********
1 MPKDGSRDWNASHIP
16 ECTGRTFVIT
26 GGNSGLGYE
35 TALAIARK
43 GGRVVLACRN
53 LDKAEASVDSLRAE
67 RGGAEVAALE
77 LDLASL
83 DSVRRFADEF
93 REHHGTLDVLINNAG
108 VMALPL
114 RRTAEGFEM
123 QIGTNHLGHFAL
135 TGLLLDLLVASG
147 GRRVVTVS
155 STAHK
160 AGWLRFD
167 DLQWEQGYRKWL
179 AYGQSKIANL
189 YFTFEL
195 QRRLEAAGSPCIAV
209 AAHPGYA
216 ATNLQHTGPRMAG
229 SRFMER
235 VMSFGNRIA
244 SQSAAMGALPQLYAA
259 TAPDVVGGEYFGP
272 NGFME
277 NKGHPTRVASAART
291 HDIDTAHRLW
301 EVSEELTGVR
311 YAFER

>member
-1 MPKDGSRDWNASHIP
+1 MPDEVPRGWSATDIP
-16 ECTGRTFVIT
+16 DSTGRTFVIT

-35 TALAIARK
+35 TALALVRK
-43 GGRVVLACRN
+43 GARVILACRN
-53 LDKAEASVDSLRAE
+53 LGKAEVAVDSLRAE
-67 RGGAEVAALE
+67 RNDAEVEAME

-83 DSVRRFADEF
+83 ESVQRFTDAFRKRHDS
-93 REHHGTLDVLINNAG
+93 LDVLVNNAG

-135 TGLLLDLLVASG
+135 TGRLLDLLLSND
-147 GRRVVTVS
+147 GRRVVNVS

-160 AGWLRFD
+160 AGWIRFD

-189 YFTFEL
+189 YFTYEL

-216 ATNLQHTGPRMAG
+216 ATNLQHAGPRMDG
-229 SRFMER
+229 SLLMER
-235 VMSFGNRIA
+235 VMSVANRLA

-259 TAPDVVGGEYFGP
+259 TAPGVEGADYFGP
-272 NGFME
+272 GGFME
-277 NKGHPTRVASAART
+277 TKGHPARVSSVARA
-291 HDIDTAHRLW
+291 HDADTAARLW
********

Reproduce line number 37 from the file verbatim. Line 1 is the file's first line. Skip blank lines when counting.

+16 DSTGRTFVIT